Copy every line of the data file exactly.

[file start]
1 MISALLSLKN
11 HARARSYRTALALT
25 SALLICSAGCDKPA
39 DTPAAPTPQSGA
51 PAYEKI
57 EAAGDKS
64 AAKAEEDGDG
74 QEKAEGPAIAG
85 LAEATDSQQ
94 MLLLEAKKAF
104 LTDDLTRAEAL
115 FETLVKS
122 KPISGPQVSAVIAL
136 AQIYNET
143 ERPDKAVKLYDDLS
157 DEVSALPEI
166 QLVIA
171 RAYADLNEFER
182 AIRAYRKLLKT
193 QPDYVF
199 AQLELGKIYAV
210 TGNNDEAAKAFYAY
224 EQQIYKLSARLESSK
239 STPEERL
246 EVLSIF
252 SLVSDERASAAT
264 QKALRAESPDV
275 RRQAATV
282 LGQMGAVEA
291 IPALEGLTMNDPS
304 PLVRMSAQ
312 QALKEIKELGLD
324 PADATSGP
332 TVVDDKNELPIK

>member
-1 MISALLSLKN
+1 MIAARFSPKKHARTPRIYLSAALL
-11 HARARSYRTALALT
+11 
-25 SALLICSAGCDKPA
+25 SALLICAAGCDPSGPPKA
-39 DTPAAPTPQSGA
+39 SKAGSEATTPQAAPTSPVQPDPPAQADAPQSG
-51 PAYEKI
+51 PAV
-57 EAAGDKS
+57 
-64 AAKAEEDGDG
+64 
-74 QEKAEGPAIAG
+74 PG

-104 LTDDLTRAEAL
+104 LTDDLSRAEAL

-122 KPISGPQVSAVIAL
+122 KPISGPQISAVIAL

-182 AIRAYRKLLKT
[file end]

1 MISALLSLKN
11 HARARSYRTALALT
25 SALLICSAGCDKPA
39 DTPAAPTPQSGA
51 PAYEKI
57 EAAGDKS
64 AAKAEEDGDG
74 QEKAEGPAIAG
85 LAEATDSQQ
94 MLLLEAKKAF
104 LTDDLTRAEAL
115 FETLVKS
122 KPISGPQVSAVIAL
136 AQIYNET
143 ERPDKAVKLYDDLS
157 DEVSALPEI
166 QLVIA
171 RAYADLNEFER
182 AIRAYRKLLKT
193 QPDYVF
199 AQLELGKIYAV
210 TGNNDEAAKAFYAY
224 EQQIYKLSARLESSK
239 STPEERL
246 EVLSIF
252 SLVSDERASAAT
264 QKALRAESPDV
275 RRQAATV
282 LGQMGAVEA
291 IPALEGLTMNDPS
304 PLVRMSAQ
312 QALKEIKELGLD
324 PADATSGP
332 TVVDDKNELPIK

>member
-1 MISALLSLKN
+1 MIAARFSPKKHARTPRIYLSAALL
-11 HARARSYRTALALT
+11 
-25 SALLICSAGCDKPA
+25 SALLICAAGCDPSGPPKA
-39 DTPAAPTPQSGA
+39 SKAGSEATTPQAAPTSPVQPDPPAQADAPQSG
-51 PAYEKI
+51 PAV
-57 EAAGDKS
+57 
-64 AAKAEEDGDG
+64 
-74 QEKAEGPAIAG
+74 PG

-104 LTDDLTRAEAL
+104 LTDDLSRAEAL

-122 KPISGPQVSAVIAL
+122 KPISGPQISAVIAL

-182 AIRAYRKLLKT